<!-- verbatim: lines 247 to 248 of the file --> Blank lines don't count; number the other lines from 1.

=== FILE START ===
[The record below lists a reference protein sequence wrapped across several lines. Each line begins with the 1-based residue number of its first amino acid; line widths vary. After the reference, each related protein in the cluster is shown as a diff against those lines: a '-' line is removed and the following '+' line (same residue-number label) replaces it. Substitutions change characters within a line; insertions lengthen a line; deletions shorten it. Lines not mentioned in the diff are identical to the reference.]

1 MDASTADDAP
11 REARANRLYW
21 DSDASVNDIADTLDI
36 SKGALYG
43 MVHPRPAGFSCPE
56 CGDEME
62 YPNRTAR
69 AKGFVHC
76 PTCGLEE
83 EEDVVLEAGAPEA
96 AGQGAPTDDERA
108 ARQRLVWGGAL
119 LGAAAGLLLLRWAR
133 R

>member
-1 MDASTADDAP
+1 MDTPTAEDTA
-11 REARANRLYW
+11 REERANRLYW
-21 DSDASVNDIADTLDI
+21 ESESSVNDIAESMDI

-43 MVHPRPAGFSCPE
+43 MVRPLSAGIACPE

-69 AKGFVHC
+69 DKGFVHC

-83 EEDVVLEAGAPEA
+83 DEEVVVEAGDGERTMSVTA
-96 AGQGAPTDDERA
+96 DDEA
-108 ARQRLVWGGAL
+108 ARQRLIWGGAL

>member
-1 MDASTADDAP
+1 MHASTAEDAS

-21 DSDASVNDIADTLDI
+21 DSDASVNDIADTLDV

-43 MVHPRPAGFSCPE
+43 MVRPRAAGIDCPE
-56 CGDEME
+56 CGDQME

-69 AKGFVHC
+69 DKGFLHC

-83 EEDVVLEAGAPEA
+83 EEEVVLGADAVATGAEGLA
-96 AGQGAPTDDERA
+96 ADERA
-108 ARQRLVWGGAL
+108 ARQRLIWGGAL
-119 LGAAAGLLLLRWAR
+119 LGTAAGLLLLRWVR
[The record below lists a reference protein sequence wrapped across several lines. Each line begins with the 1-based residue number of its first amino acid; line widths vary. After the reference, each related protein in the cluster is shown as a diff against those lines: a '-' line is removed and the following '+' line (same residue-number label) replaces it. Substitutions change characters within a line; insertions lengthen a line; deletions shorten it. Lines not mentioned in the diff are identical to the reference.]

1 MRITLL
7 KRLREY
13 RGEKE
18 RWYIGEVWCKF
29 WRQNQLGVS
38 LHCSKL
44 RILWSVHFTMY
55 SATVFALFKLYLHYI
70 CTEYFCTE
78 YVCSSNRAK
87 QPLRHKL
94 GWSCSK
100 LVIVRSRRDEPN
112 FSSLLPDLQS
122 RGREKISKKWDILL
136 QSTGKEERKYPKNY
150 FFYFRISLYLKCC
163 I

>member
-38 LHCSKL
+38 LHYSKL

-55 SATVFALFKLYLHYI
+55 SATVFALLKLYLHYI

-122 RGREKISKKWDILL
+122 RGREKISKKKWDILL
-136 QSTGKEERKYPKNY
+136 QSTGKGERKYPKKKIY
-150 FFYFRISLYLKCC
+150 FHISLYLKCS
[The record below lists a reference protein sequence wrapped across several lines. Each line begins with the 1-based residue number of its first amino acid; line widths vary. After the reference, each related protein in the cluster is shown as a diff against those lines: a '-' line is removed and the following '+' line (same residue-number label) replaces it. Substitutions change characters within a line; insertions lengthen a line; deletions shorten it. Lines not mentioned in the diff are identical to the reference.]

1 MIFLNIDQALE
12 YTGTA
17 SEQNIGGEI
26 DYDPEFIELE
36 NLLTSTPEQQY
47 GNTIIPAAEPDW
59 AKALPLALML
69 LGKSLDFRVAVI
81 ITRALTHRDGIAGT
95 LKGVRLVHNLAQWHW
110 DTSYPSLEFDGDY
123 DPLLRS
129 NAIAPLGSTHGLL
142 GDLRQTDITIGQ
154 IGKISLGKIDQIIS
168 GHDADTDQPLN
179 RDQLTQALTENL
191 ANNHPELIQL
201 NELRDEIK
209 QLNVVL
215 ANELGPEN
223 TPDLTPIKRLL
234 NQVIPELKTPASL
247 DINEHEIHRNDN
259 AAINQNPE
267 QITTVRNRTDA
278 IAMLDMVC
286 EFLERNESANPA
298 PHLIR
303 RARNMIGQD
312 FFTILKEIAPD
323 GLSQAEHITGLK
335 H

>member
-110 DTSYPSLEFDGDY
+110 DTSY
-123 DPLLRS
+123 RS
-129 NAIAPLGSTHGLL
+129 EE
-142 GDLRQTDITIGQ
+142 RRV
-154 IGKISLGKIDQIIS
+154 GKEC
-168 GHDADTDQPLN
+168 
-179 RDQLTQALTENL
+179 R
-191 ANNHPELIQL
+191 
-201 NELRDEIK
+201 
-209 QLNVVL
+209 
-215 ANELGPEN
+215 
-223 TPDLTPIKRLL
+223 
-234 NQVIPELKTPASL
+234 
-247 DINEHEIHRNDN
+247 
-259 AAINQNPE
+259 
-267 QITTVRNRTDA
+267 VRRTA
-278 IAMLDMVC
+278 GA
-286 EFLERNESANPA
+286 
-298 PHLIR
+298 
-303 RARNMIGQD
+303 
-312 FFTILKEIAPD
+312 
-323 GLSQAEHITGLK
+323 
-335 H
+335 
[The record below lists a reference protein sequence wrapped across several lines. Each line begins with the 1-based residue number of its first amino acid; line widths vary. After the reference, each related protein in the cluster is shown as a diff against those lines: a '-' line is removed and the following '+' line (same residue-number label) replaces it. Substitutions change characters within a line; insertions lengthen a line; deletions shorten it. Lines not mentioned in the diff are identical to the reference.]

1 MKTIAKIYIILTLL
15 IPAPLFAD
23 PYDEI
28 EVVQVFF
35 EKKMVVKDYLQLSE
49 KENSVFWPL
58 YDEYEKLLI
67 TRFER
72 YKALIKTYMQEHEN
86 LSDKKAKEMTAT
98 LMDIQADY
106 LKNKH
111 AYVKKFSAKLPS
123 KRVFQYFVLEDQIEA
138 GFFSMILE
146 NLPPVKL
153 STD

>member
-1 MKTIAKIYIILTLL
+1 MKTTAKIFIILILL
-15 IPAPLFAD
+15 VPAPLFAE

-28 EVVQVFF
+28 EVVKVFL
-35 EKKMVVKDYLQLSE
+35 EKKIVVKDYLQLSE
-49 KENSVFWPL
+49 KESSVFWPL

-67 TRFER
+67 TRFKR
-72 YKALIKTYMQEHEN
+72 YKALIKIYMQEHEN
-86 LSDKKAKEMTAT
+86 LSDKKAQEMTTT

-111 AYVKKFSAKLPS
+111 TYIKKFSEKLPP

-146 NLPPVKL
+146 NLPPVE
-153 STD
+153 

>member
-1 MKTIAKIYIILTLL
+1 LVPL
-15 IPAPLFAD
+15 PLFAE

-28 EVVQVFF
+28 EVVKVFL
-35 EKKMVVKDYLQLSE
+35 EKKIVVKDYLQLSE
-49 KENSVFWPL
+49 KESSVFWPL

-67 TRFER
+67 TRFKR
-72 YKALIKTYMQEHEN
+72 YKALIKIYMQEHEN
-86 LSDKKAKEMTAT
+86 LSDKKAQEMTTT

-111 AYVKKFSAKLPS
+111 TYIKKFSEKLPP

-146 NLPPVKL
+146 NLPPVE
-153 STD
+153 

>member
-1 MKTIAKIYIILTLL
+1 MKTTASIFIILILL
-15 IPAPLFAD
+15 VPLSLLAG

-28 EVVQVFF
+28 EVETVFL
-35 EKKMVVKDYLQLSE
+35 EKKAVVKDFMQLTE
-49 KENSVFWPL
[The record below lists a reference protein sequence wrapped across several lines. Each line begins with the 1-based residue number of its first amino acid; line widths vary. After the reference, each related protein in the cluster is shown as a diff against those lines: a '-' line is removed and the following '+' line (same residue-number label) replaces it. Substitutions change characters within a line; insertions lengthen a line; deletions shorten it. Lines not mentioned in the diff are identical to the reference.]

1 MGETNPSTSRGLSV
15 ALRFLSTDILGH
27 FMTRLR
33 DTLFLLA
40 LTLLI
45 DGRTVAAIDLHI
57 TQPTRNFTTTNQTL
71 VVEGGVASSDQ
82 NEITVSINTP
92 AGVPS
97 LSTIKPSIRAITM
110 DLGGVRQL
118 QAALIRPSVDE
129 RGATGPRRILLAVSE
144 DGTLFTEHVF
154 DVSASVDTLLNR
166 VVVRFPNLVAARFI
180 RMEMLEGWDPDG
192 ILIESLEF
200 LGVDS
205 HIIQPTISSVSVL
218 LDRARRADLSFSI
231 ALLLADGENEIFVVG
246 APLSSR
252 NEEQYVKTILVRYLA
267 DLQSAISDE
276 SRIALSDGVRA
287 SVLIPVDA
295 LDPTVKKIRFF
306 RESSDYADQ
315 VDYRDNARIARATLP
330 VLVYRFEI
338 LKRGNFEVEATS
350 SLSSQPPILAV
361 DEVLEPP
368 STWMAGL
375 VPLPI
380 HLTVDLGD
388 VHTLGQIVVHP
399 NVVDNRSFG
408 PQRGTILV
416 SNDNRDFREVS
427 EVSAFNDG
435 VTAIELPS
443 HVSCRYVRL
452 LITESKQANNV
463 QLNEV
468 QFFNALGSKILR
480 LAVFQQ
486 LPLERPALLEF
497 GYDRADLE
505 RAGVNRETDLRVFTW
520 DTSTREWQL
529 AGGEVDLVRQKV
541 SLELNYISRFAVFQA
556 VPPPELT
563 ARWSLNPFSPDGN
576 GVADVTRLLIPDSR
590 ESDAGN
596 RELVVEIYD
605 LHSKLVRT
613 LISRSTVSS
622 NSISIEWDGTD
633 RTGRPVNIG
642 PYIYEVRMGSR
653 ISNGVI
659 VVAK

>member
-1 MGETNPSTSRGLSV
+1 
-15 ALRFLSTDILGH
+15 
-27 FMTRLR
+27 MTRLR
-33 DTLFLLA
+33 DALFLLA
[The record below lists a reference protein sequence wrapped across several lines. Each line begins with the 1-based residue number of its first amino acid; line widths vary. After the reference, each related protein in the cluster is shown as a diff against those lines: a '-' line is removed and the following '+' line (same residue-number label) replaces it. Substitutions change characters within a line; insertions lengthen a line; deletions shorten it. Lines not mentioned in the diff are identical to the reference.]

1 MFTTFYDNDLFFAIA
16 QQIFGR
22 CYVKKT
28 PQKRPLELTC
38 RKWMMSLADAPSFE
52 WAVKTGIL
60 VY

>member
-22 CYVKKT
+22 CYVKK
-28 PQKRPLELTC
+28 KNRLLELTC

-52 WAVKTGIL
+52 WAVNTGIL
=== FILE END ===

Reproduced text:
92 AGVPS
97 LSTIKPSIRAITM